Leading up towards the hills of Surrey, I started cycling with a lad from Leeds who was holding a similar pace to me. This really helped as we could work together to hold onto the back of packs of other riders. Before I knew it, we had cruised through the 50-mile mark at an average speed of 19.5mph.
Then we started hitting the hills! Leith Hill was first and by far the hardest. There were a few nasty accidents and as we heard in the press later, a fatality at Leith Hill. It was easy to see how and why accidents happen: the roads were wet, gritty, slippy due to the lack of rain and there were 100s of cyclists - some more experienced and patient than others - all trying to get from point A to B in the quickest time. They say it’s not a race, but every cyclist out there had their own target, so it becomes a race against the clock or your own goals in some respect.
Descending down from Leith Hill I lost my ride partner as I was more comfortable descending at speed than he was, so I held on to a few new riders as we approached Box Hill, the last of the big climbs in the Surrey countryside.
Although my legs were hurting, I was loving it! My love for cycling has really come out over the winter when I started cycling with the lads from Essex Roads CC. They really push me over 3-4 hour rides and I literally get home and fall into a heap exhausted but the fitness improvements have been huge from this weekly ride!
Coming back into London, the rain was still falling and the roads were starting to get busier as we approached the meeting point on the course for the merging of the 19, 46, and 100-mile courses. There were lots of stop/starting at this point and lots of nasty accidents where people had cycled into bollards or curb-sides etc. The rhythm started to get interrupted a bit at this point and the legs were starting to feel heavy! The last few miles went past in a daze and before I knew it, I could see the finishing arch on the Mall. I pushed on and found I finished in a time of 5 hours 34 minutes, which smashed my own target of 6 hours! I was so chuffed but now I suddenly realised I had to cycle back to the car in Stratford...those 7 miles really hurt!
About the author: Louise Douglass is a Team GB Age Group triathlete and Sundried ambassador.
Not every triathlon is a race, not every triathlon allows for PBs; sometimes a very special challenge can leave behind ripples with those who take part. Caderman, set in the stunning Snowdonia National Park, Wales, is one of those special challenges. How I feel about it now is so different to how I did before competing and I’d like to share how it all changed.
It all started a year ago
My wife, Kate, saw an advert for the Caderman Triathlon and with a “you should do that” I clicked the link. 600m sea swim, yep can do that; 36km bike, can do that too although sounds hilly; 5km run to summit Cadair Idris…. wow, I'm out!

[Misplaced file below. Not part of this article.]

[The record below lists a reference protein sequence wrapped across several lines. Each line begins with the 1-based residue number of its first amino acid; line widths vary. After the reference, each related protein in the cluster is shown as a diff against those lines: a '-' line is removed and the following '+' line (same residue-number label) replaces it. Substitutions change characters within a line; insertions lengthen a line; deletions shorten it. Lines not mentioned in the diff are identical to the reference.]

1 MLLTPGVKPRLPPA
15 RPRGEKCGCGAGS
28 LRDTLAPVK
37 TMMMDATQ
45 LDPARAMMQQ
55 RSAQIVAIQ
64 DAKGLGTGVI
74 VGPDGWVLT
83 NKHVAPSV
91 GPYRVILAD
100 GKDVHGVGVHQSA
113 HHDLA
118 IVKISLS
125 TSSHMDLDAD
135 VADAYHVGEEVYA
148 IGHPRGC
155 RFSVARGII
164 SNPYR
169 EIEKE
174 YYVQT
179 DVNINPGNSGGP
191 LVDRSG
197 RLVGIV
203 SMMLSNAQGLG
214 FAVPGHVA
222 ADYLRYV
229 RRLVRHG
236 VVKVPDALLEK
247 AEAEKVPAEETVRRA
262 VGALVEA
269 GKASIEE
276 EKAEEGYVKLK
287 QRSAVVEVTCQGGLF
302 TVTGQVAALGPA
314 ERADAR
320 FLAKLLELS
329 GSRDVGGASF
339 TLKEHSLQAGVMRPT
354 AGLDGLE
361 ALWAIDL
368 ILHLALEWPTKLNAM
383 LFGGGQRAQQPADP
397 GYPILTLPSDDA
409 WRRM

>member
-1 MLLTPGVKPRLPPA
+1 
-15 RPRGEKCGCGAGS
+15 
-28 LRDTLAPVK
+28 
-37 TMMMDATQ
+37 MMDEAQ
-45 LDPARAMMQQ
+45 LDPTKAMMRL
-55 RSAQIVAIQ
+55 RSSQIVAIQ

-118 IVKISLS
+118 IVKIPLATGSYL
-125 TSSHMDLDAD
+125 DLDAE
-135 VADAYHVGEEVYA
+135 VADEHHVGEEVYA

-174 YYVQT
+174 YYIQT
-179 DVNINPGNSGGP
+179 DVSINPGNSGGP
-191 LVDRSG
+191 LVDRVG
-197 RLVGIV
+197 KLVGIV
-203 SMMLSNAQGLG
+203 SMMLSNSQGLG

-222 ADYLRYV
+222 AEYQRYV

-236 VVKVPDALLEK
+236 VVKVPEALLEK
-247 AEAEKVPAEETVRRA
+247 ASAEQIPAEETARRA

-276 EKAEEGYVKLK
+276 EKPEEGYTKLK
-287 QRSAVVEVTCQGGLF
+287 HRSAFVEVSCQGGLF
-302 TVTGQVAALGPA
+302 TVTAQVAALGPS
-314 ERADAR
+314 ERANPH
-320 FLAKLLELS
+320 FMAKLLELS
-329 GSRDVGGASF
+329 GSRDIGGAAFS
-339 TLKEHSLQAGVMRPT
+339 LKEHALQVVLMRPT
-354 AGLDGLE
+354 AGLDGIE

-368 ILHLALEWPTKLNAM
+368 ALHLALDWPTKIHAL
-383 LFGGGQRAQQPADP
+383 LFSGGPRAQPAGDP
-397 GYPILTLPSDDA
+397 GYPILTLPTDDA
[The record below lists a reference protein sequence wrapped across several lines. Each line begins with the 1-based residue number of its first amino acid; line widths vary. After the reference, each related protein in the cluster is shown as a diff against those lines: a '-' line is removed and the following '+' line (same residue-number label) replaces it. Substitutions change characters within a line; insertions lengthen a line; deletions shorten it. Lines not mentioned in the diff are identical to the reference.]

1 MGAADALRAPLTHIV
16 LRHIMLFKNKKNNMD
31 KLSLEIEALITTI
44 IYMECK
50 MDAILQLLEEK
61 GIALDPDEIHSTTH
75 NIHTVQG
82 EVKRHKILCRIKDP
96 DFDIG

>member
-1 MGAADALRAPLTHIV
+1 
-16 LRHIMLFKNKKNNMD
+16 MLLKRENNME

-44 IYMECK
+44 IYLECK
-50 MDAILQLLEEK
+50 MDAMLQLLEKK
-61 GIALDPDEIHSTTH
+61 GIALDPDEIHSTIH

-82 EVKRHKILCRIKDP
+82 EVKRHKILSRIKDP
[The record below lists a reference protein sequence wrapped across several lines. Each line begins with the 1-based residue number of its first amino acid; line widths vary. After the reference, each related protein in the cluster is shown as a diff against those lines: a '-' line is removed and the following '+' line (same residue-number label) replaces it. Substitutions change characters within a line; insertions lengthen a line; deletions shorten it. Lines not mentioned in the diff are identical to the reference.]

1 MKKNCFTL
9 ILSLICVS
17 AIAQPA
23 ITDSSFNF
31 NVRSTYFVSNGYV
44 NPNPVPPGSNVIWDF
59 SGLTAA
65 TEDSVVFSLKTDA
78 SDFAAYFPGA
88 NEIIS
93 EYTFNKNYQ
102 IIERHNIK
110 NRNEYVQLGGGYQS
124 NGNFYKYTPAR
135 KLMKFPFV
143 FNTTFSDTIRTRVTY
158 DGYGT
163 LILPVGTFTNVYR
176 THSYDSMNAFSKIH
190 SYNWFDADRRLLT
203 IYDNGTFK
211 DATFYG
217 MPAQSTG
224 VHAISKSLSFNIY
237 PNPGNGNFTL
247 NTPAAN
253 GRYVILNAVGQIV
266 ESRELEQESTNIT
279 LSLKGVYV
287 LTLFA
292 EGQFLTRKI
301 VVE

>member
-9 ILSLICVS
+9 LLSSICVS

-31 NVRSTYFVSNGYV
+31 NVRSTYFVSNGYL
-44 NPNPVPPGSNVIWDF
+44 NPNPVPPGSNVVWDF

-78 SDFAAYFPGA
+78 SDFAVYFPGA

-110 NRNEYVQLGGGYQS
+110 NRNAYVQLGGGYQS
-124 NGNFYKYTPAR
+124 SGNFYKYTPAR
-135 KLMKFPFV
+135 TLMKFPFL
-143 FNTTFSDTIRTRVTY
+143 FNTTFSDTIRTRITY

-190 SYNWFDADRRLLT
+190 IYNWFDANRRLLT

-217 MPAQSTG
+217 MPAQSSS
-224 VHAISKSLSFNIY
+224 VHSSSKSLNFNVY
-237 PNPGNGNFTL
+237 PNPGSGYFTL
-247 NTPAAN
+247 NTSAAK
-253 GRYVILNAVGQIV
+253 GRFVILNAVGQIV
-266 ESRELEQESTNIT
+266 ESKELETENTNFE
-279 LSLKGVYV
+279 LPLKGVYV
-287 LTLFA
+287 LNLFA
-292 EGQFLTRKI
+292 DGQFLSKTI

However, it didn’t escape my mind; something about it all drew me in. Luckily, to save face, it clashed with a pre-booked holiday. Fast forward to earlier this year, I was making the crucial selection of which events I was aiming for and Caderman was there. I didn’t hesitate, I just booked it.
Having competed in triathlons for a few years I have always felt it was unjustified to use it as a charity fund-raising reason. Caderman once again is different - this is obviously a challenge not a race, and one that I would say "not normal people" find enticing. This was my introduction to Bloodwise, a blood cancer charity, and the work they do. I am not affected by blood cancer directly in any way but seeing the responsibilities Bloodwise take on I was committed to the cause.
So, as the season progressed, race day of the 4th August came ever closer. I should have been tailoring my training to be at my strongest with 5 weeks to go to race day, but things don't always work out. Performing a cartwheel over a speed bump on a bike took training down to zero. The month before the challenge became recovery, rest, ice and worrying that the commitment couldn't be followed through. I had visions of being removed from the mountain by helicopter, sucking up emergency service resources because of my persistence to go ahead against common sense!
Two weeks before the race, I managed to swim, run and cycle with post-workout swelling but not much more; "I'm going to do it" I announced, but first, more rest. I hadn't gone into a triathlon so physically unprepared before; I turned hopes of a sub 3 hour time to hopes of completion.
I was travelling with my supportive family-and-friends entourage; as we neared Dolgellau the mountain peaks were hidden in cloud. The event registration was not anywhere near the start or finish, as odd as this may seem it provided a well-organised, relaxed location; great facilities to get ready for the day.
All athletes had their bikes transported to T1 and racked whilst we were moved by coach and subjected to one of the most cheery and comical race briefings I've heard by Geraint (more about him later on).
With the coach navigating the narrow country hill road that I would be tackling by bike in less than an hour's time, it gave me a chance to visualise most of the course, checking signage on the way. The sun had pushed its way through, burning off the cloud and fog; standing at T1 in the seaside town of Tywyn at 9am I was boiling, trying to leave donning the wetsuit until the last minute.
With an additional pre-swim safety briefing and obligatory honours list photo, the flag was dropped and we were free to enter the sea in whatever fashion we felt worked; for me it was to swim from knee-deep water whilst others waded further. Ten minutes and a few loops later in the tropical waters of the Welsh coast and it was time to leave. I noted how everyone I saw were not interested in cutting corners to shore, you'd only be cheating yourself, and made sure they touched the buoy signifying the end of last loop before heading out.